Substance Abuse Policies and Prenatal Health Behaviors: Do Punitive Policies Improve Birth Outcomes and Increase Prenatal Care?

Christine Coyer, Cornell University

Recent high-profile court cases and actions by state legislatures to criminalize drug use during pregnancy have drawn national attention to substance abuse policies in the United States. Although punitive policies (e.g., civil and criminal child abuse laws) are gaining favor, very little is known about the impact of these policies on health behaviors and on birth outcomes. I use the variation in the timing of substance abuse policy implementation across states from 1985 to 2000 to study the effects of punitive substance abuse policies on birth outcomes and on the receipt of prenatal care. I find that civil child abuse laws decrease average birth weight by 33.5 grams and they increase the probability of early gestation by 0.7 percentage points. I also find that they decrease the probability of any prenatal care by 2.4 percentage points and they decrease the probability of initiating prenatal care during the first trimester.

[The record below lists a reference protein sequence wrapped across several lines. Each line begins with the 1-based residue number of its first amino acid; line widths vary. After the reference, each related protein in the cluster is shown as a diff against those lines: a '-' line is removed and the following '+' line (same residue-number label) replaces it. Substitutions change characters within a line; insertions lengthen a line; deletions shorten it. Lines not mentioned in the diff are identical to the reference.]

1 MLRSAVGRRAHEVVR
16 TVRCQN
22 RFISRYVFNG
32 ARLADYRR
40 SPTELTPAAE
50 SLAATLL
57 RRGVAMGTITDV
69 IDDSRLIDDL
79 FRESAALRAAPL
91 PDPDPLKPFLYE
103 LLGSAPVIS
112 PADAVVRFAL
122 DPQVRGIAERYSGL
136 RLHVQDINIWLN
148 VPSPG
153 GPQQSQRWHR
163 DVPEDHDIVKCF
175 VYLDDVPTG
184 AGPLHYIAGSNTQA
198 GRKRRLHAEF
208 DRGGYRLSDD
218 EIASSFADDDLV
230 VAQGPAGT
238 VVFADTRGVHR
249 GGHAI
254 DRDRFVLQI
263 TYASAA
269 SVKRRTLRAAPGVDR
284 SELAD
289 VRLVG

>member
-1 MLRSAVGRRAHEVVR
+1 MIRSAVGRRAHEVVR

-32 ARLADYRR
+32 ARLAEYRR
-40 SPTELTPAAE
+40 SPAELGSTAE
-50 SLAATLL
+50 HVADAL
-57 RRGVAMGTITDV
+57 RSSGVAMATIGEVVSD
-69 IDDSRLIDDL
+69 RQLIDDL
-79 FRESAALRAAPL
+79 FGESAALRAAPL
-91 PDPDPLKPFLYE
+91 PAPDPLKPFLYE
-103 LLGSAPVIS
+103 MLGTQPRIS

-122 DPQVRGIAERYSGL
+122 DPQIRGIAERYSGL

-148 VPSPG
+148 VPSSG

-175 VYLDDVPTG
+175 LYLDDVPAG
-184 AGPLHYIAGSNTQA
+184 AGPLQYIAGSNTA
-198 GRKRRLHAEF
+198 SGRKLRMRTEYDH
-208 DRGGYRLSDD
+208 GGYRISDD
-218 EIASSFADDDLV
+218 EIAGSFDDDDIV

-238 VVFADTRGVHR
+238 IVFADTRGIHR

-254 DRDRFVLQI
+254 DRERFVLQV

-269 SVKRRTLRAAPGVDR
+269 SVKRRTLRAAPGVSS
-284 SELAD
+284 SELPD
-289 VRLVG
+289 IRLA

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Presented in Session 53: Policy Influences on Adolescent Health